Glass Onion: A Knives Out Mystery

Glass Onion: A Knives Out Mystery ★★★½

Does some things better than the first one. I feel like Rian Johnson gets more confident with every movie he makes. There’s a willingness to really toy with the audience here that only a director with his playfulness could achieve. That’s the most thrilling part about these movies. The moments where it zags when you expect it to zig. His constant maneuvering of himself into a particular narrative expectation before he does the thing that every screenwriting book would tell you not to do in that moment and then sees how he can get himself out of the hole he built.

It’s really fun to watch, and like the first movie the best moment of this one is when he tosses out a reveal shockingly early on that completely sucks the air out of the room in the most exhilarating way. And then it feels like all bets are off.

I also could just watch Daniel Craig doing this shit every week forever. He’s clearly having such a ball, and this movie betters our entertainment value with Blanc because we’ve already got an established relationship with him. There’s a coy charm in watching him play the tired fool for part of this and then turn on the charm. And like Ana de Armas in the first, he’s brilliantly paired with Janelle Monáe here who threatens to take the movie from him.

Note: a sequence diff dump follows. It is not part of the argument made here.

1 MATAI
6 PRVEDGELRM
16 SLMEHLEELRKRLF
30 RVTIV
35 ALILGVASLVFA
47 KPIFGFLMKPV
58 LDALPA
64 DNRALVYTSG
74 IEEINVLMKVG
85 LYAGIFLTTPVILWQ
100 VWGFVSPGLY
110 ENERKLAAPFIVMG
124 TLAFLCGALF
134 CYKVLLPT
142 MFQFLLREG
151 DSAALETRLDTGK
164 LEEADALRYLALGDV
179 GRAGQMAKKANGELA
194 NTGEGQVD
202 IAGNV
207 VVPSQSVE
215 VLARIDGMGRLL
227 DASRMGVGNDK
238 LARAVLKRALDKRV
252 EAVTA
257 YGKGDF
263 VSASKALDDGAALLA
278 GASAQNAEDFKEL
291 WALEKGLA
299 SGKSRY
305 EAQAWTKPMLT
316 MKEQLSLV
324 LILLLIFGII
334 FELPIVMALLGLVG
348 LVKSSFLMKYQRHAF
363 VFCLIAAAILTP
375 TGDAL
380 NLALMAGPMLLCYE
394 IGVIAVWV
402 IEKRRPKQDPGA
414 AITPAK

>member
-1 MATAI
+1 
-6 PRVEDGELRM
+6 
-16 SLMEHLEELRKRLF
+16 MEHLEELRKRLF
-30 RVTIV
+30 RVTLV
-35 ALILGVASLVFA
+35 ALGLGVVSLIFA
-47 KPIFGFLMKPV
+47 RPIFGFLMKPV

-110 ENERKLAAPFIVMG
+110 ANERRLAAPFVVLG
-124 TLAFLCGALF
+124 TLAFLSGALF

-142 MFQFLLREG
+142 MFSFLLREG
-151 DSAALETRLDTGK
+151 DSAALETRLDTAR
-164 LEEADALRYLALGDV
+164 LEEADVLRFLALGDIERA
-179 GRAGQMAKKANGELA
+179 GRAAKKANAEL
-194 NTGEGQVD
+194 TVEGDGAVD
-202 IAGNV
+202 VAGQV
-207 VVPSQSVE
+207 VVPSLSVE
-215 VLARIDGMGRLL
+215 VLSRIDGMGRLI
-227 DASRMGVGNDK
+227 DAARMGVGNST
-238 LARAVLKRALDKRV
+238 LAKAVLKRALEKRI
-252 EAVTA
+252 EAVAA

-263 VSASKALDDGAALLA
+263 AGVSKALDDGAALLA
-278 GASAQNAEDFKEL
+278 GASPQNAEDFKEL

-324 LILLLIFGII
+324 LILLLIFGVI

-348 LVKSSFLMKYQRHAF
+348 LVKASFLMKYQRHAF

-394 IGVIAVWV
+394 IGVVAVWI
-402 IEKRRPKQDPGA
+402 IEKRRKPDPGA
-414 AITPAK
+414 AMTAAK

The surrounding cast is fun but no one really leaves much of an impression apart from a few choice bits, like Ed Norton in the flashback dressed exactly like Tom Cruise in Magnolia, which is more a credit to the costume designer and Johnson than it is Norton. Like the first movie, I felt disappointed with how surface-level a lot of the side characters feel and wish there had been something more memorable about them.

The commentary here also feels rather dim, just a generic “rich people are dumb narcissists” thing that feels played out from both the first movie and from the plethora of “eat the rich” satires that we’ve been getting this year — none of which have been particularly good. And with all of that in mind, I feel like the arc for the majority of characters that comes is extremely disingenuous and left me with a sour taste at the end.

This thing is also just way too fucking long. I was at around the 90-minute mark and could not believe I still had basically an hour to go. No way on earth should these things be longer than two hours, and even that feels generous.

Only cameo that really worked and wasn’t distracting was Noah Segan, who isn’t really a “cameo” the way the others are.

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